Discovery of an ancient recording of Nordic music in Kansas University’s music library changed Byron Wiley’s life direction, led him to discover his Swedish roots and form Ingevalds Spelman, a Scandinavian music group.
Wiley, grandson of Russell Wiley, KU’s band director from 1934-68, and 1924 Olympic bronze medalist Tom “Kansas Grasshopper” Poor, vaguely knew his ancestors were Swedish. It didn’t have much impact on his early life in Corpus Christi, Texas. As a child he enjoyed listening to his parents’ classical records and KU band recordings. He started piano lessons in third grade, played baritone through high school and learned banjo and mandolin before arriving at KU in 1987.
Encouraged by local luthier and music store owner Steve Mason, Wiley attended local jam sessions.
“Playing and interacting with local musicians helped increase my musical skills,” he explains. “It sparked my interest in American old-time fiddling, and I decided to learn the violin in 1991.”
He visited KU music library to learn more about violin music and found Loretta Kelley’s article “Hardingfele — the Nordic survivor” in an edition of “The Strad” and an old recording of “Norway.” (Hardingfele is the Norwegian word for the Hardanger fiddle, a unique 8-9 stringed baroque-style folk instrument played in Norway.)
“It’s hard to explain the excitement I felt reading about this unusual instrument for the first time,” he explains.
“As I listened to the extraordinary ancient recording with the beautiful haunting sounds of the Hardanger fiddle, langeleik (type of zither,) seljefloyte (willow bark flute) and voice, I wondered why I hadn’t been exposed to such beautiful music before.”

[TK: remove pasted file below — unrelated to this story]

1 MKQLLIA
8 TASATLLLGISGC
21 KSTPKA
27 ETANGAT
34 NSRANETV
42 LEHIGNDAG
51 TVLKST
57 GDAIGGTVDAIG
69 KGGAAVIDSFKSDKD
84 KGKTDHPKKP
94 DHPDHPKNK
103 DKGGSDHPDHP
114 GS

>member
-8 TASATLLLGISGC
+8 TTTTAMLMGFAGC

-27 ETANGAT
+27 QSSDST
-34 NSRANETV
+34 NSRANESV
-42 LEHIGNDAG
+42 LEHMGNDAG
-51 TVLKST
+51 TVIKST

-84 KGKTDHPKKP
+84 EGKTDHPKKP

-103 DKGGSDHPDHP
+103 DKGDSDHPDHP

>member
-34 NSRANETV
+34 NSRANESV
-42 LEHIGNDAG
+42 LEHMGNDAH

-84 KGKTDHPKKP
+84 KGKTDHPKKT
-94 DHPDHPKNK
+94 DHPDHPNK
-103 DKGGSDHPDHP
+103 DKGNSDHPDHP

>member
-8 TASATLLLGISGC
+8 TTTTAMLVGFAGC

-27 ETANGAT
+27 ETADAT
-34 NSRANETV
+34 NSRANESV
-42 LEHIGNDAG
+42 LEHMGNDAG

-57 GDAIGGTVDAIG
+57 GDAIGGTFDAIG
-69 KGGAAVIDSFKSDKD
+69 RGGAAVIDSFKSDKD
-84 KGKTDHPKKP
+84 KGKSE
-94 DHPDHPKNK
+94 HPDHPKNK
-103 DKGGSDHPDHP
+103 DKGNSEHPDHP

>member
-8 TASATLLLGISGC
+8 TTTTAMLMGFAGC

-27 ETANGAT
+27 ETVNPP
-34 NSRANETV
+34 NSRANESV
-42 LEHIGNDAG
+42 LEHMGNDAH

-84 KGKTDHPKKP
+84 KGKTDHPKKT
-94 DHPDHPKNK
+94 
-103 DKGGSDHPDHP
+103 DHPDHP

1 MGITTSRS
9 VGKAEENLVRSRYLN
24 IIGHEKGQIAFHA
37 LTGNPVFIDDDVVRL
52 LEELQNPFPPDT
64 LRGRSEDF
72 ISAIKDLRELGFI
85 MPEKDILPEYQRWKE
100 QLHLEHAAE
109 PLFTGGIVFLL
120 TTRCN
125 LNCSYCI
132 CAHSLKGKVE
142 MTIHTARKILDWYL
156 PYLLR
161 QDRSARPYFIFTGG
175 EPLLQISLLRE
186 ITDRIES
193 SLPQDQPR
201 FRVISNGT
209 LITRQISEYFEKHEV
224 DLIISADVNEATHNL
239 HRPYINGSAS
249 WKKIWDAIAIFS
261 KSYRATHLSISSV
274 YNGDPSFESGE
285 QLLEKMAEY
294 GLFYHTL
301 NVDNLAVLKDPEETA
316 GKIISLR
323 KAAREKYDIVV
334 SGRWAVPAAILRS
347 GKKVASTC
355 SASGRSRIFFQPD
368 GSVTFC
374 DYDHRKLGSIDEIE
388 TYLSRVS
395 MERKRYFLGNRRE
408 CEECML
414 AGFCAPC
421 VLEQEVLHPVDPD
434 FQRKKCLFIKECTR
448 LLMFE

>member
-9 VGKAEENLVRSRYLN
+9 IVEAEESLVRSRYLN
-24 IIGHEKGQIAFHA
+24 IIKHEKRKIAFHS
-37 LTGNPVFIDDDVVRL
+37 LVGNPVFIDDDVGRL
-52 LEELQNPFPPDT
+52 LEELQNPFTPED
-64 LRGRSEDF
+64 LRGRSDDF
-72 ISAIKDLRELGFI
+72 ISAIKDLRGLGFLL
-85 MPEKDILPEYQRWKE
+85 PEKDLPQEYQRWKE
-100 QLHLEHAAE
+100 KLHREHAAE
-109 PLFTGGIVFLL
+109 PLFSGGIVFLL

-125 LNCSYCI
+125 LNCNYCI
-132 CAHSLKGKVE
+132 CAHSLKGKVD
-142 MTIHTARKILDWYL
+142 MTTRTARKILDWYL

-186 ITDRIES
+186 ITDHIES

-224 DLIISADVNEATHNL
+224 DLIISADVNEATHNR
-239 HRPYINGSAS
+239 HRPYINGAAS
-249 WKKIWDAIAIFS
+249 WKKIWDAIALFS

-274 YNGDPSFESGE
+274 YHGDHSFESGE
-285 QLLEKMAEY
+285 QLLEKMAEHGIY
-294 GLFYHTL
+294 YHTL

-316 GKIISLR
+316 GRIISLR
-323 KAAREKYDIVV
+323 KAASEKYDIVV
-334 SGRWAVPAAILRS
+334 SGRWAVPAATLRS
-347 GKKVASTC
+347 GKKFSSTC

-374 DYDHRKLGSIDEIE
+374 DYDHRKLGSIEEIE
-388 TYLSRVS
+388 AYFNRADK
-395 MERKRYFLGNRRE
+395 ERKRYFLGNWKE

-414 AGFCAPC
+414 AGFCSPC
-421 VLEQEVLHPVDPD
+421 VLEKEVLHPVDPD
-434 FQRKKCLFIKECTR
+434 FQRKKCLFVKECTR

He wrote the Hardanger Fiddle Association of America and learned about a week-long Scandinavian music dance camp in West Virginia.
“The 1992 Camp changed my life direction,” he says. “It exposed me to fabulous Swedish and Norwegian music and dance, inspired me to purchase recordings, attend workshops, learn to play Swedish and Norwegian fiddles, and search for my Swedish ancestors.”
He returned to Lawrence and realized there weren’t any Scandinavian fiddlers locally to learn from. The only serious Scandinavian musical presence in Kansas was in Lindsborg, so he started a local ensemble.
He named it “Ingevalds” after a distant Swedish ancestor and “Spelman” (denoting a group of fiddlers and musicians.) The group played for dances and events around Kansas City. Prompted by the parent of a skilled young musician and encouraged by his partner Theresa Martin, Wiley reorganized the group in 2006. He focused on recruiting young musicians and a stable adult core.
Wiley visited Sweden in 2000, met distant relatives and studied Swedish fiddle technique with Kalle Almlof. He returned in 2010 with two seasoned young musicians from his group, stayed with Swedish relatives, participated in workshops, played at festivals and took private music lessons.
“It’s important to involve young folks in an active, stimulating group environment,” he says.
“Becoming involved in rich living traditions of music benefits oneself as well as the community. Through music and dance, people can connect with one another, enjoy an event and can talk about other interesting happenings in life.”